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DREAMCATCHER

LAWRENCE KASDAN (Writer/Producer/Director) has directed nine films prior to Dreamcatcher: Body Heat, The Big Chill, Silverado, The Accidental Tourist, I Love You to Death, Grand Canyon, Wyatt Earp, French Kiss and Mumford. He has written or co-written all of these pictures except John Kostmayer's I Love You to Death and Adam Brooks' French Kiss.

In addition, Kasdan has written or co-written four of the most successful pictures in motion picture history – Raiders of the Lost Ark, The Empire Strikes Back, Return of the Jedi and The Bodyguard. Born in Miami Beach, Florida and raised in West Virginia, Kasdan attended the University of Michigan, supporting himself with a series of writing awards while he studied English literature.

Kasdan made his critically acclaimed directorial debut with Body Heat in 1981. Next, he directed The Big Chill, which he co-wrote with Barbara Benedek and which was nominated for three Academy Awards, including Best Picture. His next effort was the sprawling western Silverado, which he directed, produced and co-wrote with his brother Mark.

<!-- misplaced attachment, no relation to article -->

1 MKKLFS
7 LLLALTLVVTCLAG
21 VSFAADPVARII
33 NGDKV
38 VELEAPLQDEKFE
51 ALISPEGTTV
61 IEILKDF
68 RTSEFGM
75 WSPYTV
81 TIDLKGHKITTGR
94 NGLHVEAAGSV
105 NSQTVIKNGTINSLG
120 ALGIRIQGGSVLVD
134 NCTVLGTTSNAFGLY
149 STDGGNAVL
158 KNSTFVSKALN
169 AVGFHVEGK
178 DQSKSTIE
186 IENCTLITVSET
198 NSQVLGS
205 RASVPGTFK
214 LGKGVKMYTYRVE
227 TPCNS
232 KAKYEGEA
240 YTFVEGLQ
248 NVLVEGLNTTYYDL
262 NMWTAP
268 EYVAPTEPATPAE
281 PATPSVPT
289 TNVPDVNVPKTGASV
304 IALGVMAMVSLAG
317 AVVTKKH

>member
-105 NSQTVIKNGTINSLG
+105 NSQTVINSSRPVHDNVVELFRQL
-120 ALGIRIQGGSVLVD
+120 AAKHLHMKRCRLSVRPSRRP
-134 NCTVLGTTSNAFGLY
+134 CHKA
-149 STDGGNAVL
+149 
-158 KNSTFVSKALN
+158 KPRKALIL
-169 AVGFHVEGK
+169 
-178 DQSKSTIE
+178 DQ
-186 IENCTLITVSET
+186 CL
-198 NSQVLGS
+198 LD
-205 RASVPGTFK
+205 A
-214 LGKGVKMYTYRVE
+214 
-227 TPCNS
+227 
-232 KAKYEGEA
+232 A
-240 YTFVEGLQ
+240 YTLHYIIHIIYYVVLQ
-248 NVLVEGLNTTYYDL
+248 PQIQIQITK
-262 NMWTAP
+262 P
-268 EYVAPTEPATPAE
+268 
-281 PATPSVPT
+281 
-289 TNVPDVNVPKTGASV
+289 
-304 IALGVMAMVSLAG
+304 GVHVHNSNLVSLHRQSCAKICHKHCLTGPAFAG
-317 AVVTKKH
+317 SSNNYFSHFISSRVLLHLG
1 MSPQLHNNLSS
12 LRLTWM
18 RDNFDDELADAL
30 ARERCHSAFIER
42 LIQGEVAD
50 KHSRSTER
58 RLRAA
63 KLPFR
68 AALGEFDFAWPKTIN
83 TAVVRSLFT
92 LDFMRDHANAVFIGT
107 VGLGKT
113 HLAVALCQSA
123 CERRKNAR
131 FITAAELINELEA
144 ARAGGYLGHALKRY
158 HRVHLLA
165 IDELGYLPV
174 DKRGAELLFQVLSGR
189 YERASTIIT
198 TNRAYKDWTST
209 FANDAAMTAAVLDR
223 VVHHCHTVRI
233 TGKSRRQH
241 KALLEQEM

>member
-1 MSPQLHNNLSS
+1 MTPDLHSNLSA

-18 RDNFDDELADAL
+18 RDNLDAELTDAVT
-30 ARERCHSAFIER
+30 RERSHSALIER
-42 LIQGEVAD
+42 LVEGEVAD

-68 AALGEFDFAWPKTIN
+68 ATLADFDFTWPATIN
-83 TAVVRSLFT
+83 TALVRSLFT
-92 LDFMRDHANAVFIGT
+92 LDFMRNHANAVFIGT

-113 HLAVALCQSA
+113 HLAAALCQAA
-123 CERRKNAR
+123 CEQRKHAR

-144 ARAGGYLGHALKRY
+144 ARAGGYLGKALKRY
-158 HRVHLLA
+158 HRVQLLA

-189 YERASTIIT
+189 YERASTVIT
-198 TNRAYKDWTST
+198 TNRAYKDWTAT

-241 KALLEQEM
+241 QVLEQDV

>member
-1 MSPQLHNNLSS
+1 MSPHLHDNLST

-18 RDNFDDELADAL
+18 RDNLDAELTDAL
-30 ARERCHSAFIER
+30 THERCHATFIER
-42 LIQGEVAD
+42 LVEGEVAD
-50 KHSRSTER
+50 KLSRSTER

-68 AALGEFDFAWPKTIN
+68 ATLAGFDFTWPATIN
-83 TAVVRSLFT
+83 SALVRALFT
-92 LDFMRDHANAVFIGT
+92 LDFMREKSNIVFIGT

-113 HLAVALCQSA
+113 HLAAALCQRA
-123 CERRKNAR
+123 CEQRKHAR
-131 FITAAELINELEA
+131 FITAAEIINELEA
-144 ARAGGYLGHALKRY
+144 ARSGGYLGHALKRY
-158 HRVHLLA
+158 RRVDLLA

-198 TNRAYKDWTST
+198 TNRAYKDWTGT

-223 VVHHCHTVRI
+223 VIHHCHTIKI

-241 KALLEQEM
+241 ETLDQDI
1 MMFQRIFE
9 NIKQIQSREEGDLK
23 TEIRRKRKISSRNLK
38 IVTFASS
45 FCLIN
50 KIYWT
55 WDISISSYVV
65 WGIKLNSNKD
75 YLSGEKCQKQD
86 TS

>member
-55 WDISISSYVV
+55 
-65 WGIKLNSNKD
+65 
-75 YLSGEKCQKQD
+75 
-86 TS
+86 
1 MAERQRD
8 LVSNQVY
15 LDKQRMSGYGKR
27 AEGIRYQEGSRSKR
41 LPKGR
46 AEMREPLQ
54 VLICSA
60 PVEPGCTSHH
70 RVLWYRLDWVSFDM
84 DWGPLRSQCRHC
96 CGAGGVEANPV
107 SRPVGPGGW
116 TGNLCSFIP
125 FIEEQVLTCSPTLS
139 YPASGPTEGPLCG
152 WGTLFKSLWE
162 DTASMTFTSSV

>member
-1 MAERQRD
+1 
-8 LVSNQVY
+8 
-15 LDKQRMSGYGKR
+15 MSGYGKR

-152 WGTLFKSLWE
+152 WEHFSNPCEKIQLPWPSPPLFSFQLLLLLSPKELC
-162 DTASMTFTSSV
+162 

Kasdan next directed The Accidental Tourist, based on the novel by Anne Tyler and adapted by Kasdan and Frank Galati. The film was named Best Picture of 1988 by the New York Film Critics, received four Academy Award nominations, including Best Picture, and earned Geena Davis a Best Supporting Actress award. 1990's I Love You to Death, written by John Kostmayer, was the first script that Kasdan directed that he did not write.

The script for Grand Canyon, co-written with his wife Meg Kasdan, earned them Academy Award and Golden Globe nominations for Best Original Screenplay. The film received the Golden Bear Award for Best Picture at the 1992 Berlin Film Festival.

In 1992, Kasdan's seventeen-year-old script for The Bodyguard was filmed under the direction of Mick Jackson. Kasdan, Jim Wilson and Kevin Costner produced the movie, which went on to gross $400 million in theaters worldwide.

In 1994, Kasdan made Wyatt Earp, starring Kevin Costner, Dennis Quaid, and Gene Hackman, and in 1995, directed French Kiss, a romantic comedy set in Paris and Cannes with Meg Ryan and Kevin Kline.

Kasdan made his theatrical stage debut in the fall of 1995 as director of John Patrick Shanley's Four Dogs & a Bone, a dark comedic look at the seamier side of Hollywood, as the inaugural play of the newly renovated Geffen Playhouse.

The comedy Mumford, which Kasdan wrote, directed and produced with Charles Okun, was released in 1999.

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